The Banyan examines the importance of appearance with Fat Pig.
By Kay Kipling
Even if you didn’t know anything about playwright/screenwriter Neil LaBute’s other work (The Shape of Things, In the Company of Men, reasons to be pretty) you’d probably still be intrigued by a piece with the title Fat Pig. That sort of brutal, in-your-face language is a LaBute trademark, and Fat Pig, now onstage in a Banyan Theater Company production at the Cook Theatre, is both familiar LaBute territory—and a little bit different.
Familiar because it revolves around unhappy young adults, living in an urban setting, who are dealing with relationships or the lack of them and who are not by any means very likable and who do some not very nice things. Different, perhaps, because in this case we do feel sympathy for at least some of the characters and wish things could turn out differently.
Sam Osheroff and Margot Moreland in the Banyan’s Fat Pig.
Character No. 1: Tom (Sam Osheroff), an attractive young corporate type who stumbles across Helen (Margot Moreland) during lunch in a crowded restaurant. Tom is not looking for someone to get involved with, and if he were, he wouldn’t be likely to choose Helen, for although she’s bright, attractive and funny, she’s also several sizes too big—which in our society places her in hands-off land. Despite himself, though, he’s drawn to her during the course of a typically clever/awkward La Bute conversation, and ends up making plans to see her again—a plan he may regret once his officemates find out about it.
Those work colleagues are Carter (Dane Dandridge Clark), only a slight exaggeration of the annoying juvenile smartass many of us know, and Jeannie (Bethany Weise), a hard-edged yet desperate type whom Tom was dating until recently. When word gets out that Tom is now seeing a “fatty,” Carter and Jeannie begin to make life unbearable for him, even as Tom finds himself happily in love—that is, when he and Helen are alone together, in their own world apart.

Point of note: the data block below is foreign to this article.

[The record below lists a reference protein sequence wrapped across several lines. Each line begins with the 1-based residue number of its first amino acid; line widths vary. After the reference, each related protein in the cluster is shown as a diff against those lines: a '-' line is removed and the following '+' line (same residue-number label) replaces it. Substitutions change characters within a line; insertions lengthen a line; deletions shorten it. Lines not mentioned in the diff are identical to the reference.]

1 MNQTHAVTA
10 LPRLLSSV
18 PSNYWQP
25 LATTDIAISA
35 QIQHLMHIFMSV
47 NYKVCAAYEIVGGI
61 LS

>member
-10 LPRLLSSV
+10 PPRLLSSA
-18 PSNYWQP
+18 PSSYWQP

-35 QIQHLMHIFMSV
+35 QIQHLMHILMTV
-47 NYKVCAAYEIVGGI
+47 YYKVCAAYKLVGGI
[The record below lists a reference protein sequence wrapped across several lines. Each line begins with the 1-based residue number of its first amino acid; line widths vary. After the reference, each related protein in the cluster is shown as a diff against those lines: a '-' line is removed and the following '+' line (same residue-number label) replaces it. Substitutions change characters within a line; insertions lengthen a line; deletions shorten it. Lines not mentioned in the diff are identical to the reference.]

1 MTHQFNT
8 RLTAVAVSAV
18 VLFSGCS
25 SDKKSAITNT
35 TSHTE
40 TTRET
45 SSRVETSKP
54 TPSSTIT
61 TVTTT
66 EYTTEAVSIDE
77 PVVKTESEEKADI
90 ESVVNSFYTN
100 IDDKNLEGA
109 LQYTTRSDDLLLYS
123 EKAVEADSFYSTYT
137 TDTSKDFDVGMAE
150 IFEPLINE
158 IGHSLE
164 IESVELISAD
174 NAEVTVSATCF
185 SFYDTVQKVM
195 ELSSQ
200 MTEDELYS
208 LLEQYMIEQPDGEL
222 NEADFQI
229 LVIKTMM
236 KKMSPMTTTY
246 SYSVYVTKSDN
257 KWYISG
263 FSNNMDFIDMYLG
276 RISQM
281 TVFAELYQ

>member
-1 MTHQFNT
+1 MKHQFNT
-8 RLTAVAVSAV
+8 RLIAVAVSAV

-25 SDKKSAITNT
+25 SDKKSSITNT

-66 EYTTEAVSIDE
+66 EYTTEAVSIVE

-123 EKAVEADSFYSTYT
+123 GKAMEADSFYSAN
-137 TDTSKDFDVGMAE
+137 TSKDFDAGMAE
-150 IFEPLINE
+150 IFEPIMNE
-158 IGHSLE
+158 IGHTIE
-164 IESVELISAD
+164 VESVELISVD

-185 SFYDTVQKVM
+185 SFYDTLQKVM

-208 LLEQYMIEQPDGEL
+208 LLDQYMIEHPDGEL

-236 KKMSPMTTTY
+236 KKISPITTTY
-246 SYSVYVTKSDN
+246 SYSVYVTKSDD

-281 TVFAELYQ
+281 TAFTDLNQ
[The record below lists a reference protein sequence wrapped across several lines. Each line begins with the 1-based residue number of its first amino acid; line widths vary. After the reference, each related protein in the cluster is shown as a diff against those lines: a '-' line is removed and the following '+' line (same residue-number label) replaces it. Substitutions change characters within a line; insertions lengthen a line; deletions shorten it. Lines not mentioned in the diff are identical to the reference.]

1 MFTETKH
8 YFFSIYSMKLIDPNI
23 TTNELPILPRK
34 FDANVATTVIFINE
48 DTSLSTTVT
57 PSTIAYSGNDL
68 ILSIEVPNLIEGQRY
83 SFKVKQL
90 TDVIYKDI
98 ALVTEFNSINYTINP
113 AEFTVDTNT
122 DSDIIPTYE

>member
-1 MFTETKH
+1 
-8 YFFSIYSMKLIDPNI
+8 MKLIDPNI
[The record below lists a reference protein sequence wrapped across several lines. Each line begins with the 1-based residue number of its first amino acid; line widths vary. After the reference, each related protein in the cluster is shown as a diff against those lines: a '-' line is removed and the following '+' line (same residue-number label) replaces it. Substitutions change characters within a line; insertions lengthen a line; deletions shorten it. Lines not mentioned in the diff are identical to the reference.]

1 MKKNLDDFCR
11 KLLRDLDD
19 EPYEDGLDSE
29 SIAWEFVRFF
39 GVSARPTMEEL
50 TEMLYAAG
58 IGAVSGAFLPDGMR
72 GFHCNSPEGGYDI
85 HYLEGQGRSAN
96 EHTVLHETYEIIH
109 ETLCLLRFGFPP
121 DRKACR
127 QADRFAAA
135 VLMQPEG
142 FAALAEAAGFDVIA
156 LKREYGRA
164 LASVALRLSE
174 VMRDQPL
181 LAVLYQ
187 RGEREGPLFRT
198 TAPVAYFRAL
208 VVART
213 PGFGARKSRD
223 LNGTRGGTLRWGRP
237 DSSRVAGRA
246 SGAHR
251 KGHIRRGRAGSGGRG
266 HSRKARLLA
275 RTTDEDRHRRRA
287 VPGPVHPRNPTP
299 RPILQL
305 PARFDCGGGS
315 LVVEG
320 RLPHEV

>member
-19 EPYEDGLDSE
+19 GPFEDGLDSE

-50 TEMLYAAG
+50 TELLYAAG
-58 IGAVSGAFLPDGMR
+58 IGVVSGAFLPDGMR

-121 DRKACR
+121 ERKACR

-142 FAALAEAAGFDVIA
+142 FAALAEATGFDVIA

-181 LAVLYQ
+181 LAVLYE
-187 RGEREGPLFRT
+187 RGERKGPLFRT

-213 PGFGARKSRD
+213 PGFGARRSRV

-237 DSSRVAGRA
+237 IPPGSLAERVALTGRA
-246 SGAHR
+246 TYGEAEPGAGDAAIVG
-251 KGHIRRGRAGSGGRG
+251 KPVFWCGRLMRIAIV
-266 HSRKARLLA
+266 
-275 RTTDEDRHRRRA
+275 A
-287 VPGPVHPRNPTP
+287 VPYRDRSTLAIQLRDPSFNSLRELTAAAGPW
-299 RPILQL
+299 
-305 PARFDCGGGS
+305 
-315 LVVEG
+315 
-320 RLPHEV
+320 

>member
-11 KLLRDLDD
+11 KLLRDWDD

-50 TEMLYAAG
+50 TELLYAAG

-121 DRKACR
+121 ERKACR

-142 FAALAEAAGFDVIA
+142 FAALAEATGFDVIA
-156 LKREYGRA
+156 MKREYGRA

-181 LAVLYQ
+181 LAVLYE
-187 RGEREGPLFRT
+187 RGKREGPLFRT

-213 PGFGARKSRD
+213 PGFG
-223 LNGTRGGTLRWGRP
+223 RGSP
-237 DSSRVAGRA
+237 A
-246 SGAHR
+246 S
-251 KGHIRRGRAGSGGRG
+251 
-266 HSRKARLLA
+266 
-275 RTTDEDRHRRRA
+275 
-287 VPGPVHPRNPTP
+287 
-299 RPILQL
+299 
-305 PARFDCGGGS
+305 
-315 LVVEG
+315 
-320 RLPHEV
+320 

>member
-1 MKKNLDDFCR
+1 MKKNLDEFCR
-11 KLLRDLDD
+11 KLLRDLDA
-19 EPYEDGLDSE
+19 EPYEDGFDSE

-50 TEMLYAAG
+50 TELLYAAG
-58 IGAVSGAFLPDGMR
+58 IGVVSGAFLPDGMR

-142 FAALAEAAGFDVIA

It’s not hard to find moments of recognition here, and to wonder just how we’d respond in Tom’s position. We all know what a strong, mature person should do in the situation—but how many of us are really strong and mature enough to take on the daily battle of challenging society’s norms? As Carter (jerk though he is) says late in the play, “We’re all just one step away from being what frightens us. What we despise. So…we despise it when we see it in anybody else.”
Director Greg Leaming has a fine cast for Fat Pig, and he moves them sharply through their paces. LaBute’s dialogue is funny and scathing (although also touching, in the end), and while all the actors hit the right notes, it’s Osheroff and Moreland who must work convincingly together for the play itself to work. Luckily, they do.
Fat Pig continues through Aug. 23; for tickets call 552-1032 or go to banyantheatercompany.com.